DEAR NATALIE: We recently had to put my dog down. It was incredibly sad. I had my dog, Sadie, for almost 12 years and she was a huge part of my life. My whole family was incredibly supportive of me except my boyfriend. We’ve been together for three years and he knew how much she meant to me. He just told me to “calm down and get another dog” if that’s what I needed to do. I told him that eventually I will rescue another dog but I am in no place emotionally to do that right now. He doesn’t seem to understand how important she was to me or how much I went through over the past decade with her. He just shrugged his shoulders at me. He’s not a dog-lover, but my mom thinks that his insensitivity is a red flag. She told me I shouldn’t have a family with someone who can’t even understand the value of a pet. I don’t know what to feel. I’m hurt by him, but I understand that it wasn’t his dog, either. I just wish he had been more comforting. Sadie would comfort anyone who needed some love. I’ll miss that most of all. --SAYING GOODBYE
DEAR SAYING GOODBYE: I am very sorry to hear about Sadie’s passing. Pets are family and you said it best -- a comfort to the lives that they touch. As far as your boyfriend is concerned, I noted two things: 1. He isn’t comfortable with death or dying and doesn’t know what to say. So, he said something flippant that upset you. 2. Telling you to “calm down and get another dog” isn’t helpful. In fact, it’s insensitive and rude. It downplays your feelings and disrespects where you are in this moment. I understand your mom’s concern. If you are going to be serious with someone, shouldn’t it be someone who can comfort you in your grief? It’s easy to be in love or to love someone when times are good. But when times are tough, what does the relationship look like? This is a sneak peek. Now, should you throw away the relationship? Perhaps not yet. Instead, I would talk to him about how his comment made you feel and what you need from him moving forward in these types of situations. Ask him how he feels about death. He may not have had to confront that issue in his life. He may not understand his own feelings about it. It may be a conversation to have so that you can both grow together. If he is unwilling or unable, then you have to decide whether or not you want to continue to move towards building a family with someone who can’t even let you grieve a dog you loved.
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DEAR NATALIE: I’m going out to Los Angeles next month to visit my daughter who is in design school. We haven’t been able to see her through the entire pandemic, but now that I’m vaccinated -- and she will be by next week -- we are looking forward to reuniting. It is also my birthday when I go to visit, so we wanted to plan something special to do. However, she is dating this new woman and wants me to meet her. I bristled at the fact because I haven’t seen her in so long and do not want to share my time with her while I’m there. I’m only going for five days and want to make the most of it. She became upset and acted like I don’t want to meet her new partner -- and then made some comment that it is because she is a woman. I am in no way homophobic and was really hurt that she insinuated that. We had an argument and haven’t spoken in three days -- which is a long time for us to go without talking. I am annoyed with this whole situation and just want to move beyond it. I don’t want to meet her new girlfriend because of the timing, not because I don’t agree with her lifestyle choices. How do I get this visit back on track so that we can have a fun time together? I just miss my little girl.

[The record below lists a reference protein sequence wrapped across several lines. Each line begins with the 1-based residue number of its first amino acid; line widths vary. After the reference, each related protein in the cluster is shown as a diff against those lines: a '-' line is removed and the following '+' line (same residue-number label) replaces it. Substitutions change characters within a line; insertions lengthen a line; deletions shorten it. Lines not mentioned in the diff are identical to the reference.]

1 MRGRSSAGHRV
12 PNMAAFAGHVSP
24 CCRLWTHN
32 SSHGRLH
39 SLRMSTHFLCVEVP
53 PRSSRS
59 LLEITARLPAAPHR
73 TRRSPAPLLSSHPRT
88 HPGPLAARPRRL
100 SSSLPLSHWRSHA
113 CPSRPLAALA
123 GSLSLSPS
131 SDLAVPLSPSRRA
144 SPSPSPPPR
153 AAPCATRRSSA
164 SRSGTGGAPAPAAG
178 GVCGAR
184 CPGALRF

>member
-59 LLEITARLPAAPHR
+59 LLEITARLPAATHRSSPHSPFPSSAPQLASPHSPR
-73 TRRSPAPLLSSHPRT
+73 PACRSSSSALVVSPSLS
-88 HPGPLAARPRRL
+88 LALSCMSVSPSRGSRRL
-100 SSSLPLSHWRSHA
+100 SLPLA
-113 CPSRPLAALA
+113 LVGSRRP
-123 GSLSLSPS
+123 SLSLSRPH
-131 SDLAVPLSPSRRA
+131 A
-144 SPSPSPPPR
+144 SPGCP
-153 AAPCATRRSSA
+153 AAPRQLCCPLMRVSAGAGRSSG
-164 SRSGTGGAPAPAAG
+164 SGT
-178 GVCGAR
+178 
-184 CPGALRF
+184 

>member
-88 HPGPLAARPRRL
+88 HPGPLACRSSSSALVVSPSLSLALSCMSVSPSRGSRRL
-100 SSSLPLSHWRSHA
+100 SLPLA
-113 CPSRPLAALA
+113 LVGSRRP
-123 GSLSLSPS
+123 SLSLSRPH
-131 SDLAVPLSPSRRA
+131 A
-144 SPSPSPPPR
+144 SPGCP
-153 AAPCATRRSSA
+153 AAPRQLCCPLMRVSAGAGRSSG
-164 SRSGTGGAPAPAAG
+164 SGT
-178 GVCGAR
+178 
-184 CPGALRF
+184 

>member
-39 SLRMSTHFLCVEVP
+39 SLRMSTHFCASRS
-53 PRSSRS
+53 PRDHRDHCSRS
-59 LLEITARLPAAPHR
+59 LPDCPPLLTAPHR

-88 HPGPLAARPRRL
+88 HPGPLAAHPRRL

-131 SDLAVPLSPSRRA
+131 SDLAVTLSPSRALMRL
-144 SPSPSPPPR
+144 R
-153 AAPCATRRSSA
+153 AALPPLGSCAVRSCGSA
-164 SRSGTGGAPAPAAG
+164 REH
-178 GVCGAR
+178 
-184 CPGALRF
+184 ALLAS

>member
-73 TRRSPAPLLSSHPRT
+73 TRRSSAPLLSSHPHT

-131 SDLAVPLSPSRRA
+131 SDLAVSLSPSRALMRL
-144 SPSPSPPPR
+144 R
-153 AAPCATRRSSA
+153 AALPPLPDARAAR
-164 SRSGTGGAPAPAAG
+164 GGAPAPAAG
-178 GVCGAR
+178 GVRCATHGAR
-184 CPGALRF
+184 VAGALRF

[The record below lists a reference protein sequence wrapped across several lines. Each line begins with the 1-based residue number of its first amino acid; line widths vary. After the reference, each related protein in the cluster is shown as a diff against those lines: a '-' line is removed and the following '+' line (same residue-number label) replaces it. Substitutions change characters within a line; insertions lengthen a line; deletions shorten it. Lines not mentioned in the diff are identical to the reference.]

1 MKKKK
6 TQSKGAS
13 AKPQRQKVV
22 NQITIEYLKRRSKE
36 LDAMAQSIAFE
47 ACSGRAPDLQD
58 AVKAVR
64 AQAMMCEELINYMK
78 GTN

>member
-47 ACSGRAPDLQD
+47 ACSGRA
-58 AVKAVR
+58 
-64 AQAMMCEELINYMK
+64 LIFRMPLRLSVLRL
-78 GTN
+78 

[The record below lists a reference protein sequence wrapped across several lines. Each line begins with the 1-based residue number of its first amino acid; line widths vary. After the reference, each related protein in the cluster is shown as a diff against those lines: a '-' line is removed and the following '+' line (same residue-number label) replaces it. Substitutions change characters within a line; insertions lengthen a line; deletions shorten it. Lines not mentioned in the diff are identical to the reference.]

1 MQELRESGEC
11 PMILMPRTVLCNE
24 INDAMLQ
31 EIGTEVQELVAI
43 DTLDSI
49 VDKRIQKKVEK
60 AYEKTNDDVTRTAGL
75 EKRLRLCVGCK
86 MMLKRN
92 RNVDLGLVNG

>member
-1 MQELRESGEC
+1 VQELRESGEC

—A MOTHER’S FRUSTRATION
DEAR A MOTHER’S FRUSTRATION: Before we go any further, I want to clarify that your daughter’s “lifestyle choices” may be the reason she is feeling defensive. When you used that phrase, I began to wonder whether you really accept her sexuality or you are still grappling with it. I urge you to let go of any preconceived ideas that your daughter is “choosing” to be with a woman and embrace that your daughter is with a woman. Moving on from that, I understand that you want to spend uninterrupted time together because you’ve been denied that during the pandemic. But, your unwillingness to meet her new partner may be making your daughter feel unaccepted and unloved. Call her to clear the air. Start by apologizing. Let her know that you respect her and love her wholly. Just as she is. Then, explain that you just wanted to see her and not share space or time with anyone else. However, you’ve had a little time to reflect and realize that if it is important to her that you meet her new partner, then it’s important to you. Offer to go for lunch or grab a cocktail to meet her. That way, you are only committing an hour or two of the trip to her partner, and your daughter may see this as you making a real effort. Set the boundaries before you visit about what you both will be doing with your time, and make it very clear that you want one-on-one time together. But, also make room for her to share her life with you because she doesn't get to see you often. You may be surprised at how that can deepen your bond.